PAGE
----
PaperJeff Steward, Harvard Art Museums, USA
In Spring 2018, the Department of Digital Infrastructure and Emerging Technology and the Division of Academic and Public Programs at the Harvard Art Museums partnered with colleagues across the museum to work closely with an undergraduate student researcher with low-vision on an innovative pilot visual description project. The goals were to increase the accessibility of the collection, curatorial expertise, and museum spaces for visitors with low-vision, and for those who are fully-sighted, alike. Rather than proposing a museum-wide accessibility program to meet the needs of all visitors, we instead challenged our student colleague to design a preferred experience for her needs. Working together and guided by the student, we developed a low tech audio guide, combining curatorial and art historical information with evocative and rich visual description, that has pushed us as an institution to see our collections and building differently.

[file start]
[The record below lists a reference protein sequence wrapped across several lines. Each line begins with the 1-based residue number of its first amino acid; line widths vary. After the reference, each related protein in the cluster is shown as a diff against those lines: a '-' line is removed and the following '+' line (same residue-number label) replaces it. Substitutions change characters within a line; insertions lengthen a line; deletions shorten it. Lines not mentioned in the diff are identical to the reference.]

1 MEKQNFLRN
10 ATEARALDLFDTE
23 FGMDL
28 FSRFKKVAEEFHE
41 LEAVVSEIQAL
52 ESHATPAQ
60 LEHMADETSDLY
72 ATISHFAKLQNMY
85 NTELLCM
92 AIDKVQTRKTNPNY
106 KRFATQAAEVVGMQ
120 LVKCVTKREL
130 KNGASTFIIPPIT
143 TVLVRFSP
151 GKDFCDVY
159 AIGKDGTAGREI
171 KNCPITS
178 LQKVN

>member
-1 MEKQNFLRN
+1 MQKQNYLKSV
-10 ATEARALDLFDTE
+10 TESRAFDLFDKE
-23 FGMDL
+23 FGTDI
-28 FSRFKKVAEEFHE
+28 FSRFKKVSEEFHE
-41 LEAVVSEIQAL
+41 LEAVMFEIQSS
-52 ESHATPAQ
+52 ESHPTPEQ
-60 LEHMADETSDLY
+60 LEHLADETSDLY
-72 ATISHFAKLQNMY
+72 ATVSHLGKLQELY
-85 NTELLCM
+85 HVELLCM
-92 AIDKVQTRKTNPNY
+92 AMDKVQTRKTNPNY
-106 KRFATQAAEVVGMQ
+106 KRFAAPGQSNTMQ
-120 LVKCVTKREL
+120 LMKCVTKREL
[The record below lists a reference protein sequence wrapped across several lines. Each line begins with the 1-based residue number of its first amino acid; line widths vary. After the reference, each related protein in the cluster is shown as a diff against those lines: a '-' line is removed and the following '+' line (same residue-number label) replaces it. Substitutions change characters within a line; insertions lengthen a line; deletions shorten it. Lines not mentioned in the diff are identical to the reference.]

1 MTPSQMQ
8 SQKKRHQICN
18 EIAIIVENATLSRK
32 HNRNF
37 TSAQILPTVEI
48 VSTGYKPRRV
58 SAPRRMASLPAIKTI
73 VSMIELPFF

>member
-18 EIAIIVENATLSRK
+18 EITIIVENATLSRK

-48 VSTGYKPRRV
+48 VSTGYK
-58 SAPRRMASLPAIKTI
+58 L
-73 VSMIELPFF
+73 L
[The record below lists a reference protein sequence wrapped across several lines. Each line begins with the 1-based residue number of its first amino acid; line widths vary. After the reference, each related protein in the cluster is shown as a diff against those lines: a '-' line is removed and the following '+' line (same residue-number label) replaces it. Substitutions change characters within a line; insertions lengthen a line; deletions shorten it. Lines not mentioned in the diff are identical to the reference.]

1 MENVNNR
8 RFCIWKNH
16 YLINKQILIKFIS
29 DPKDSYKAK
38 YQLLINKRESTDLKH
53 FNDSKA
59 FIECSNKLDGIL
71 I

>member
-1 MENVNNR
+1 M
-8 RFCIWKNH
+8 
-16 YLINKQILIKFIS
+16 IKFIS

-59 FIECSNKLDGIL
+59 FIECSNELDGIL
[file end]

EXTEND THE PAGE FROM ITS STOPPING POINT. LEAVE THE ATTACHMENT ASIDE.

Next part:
During the following months we enlisted staff to write and record descriptions for a variety of objects and rooms including a Chinese moon flask (http://hvrd.art/o/310899), Philippine ivory crucifix (http://hvrd.art/o/230121), Kerry James Marshall’s painting Untitled (http://hvrd.art/o/328488), and the museum’s Calderwood Courtyard (https://vimeo.com/261339638).
In this session we will share best practices and explore this visual description project as a case study of museum-wide engagement, empathy and creativity, responding to new perspectives and ideas, pushing beyond traditional comfort zones, and the power and possibilities of starting small and designing for one in an academic art museum.